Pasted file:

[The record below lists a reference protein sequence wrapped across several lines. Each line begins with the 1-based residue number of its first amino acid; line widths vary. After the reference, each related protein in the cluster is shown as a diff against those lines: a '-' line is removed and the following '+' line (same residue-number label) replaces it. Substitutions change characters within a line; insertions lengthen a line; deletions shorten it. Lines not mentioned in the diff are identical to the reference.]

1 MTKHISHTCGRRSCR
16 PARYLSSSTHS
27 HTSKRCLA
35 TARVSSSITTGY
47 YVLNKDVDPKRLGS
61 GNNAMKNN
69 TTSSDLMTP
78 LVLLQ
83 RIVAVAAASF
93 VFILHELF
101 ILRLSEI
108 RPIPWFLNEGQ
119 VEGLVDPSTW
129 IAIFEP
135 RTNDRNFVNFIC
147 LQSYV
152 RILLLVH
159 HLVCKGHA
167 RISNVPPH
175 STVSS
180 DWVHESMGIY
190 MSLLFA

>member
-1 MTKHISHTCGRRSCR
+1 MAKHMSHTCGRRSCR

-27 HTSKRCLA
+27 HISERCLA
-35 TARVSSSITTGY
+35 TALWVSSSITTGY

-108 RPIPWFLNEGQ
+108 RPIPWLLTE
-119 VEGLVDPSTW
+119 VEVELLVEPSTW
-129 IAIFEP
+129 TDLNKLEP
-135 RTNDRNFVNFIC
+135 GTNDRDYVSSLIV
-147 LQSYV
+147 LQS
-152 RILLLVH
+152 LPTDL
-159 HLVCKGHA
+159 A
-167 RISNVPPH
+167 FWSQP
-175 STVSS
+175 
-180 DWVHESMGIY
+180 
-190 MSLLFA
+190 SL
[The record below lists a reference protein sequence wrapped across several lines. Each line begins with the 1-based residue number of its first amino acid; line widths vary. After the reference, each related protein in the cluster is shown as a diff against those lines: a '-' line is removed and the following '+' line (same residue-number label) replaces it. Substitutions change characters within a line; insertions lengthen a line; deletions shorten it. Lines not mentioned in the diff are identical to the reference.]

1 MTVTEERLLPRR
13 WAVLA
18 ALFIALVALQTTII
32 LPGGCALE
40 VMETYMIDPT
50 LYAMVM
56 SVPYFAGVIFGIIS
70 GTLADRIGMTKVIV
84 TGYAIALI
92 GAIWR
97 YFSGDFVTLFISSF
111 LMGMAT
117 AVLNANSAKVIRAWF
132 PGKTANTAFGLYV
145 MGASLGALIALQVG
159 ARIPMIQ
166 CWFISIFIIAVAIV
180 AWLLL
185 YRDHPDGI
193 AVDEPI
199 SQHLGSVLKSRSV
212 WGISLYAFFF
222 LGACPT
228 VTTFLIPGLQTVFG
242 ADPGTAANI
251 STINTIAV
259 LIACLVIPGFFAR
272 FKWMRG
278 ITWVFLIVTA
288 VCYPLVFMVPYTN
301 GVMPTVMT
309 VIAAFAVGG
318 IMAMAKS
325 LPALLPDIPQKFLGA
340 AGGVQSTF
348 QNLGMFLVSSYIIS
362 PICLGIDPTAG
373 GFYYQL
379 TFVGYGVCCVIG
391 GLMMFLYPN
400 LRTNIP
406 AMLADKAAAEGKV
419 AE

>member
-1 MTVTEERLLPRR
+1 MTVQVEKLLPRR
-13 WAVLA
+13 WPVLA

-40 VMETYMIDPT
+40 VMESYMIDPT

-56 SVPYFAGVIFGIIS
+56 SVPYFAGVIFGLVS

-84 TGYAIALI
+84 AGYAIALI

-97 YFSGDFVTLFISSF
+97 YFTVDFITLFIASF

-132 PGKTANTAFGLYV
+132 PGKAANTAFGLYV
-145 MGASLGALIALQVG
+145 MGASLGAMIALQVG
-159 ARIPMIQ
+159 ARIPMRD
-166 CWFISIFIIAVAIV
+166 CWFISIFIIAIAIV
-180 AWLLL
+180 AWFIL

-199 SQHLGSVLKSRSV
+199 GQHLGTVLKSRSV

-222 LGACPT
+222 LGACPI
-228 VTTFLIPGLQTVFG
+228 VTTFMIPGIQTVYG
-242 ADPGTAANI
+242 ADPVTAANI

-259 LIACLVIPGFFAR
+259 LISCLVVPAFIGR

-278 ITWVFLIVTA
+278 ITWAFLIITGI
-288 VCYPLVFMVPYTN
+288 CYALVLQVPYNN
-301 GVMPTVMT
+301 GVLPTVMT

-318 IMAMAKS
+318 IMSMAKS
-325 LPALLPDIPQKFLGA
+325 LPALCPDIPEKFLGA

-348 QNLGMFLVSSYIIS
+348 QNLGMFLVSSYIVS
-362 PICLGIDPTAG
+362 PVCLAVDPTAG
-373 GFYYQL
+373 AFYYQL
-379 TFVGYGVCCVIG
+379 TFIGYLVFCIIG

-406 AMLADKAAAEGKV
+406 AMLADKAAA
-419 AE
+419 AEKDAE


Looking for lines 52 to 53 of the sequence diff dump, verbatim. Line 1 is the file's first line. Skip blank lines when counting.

+190 SL
[The record below lists a reference protein sequence wrapped across several lines. Each line begins with the 1-based residue number of its first amino acid; line widths vary. After the reference, each related protein in the cluster is shown as a diff against those lines: a '-' line is removed and the following '+' line (same residue-number label) replaces it. Substitutions change characters within a line; insertions lengthen a line; deletions shorten it. Lines not mentioned in the diff are identical to the reference.]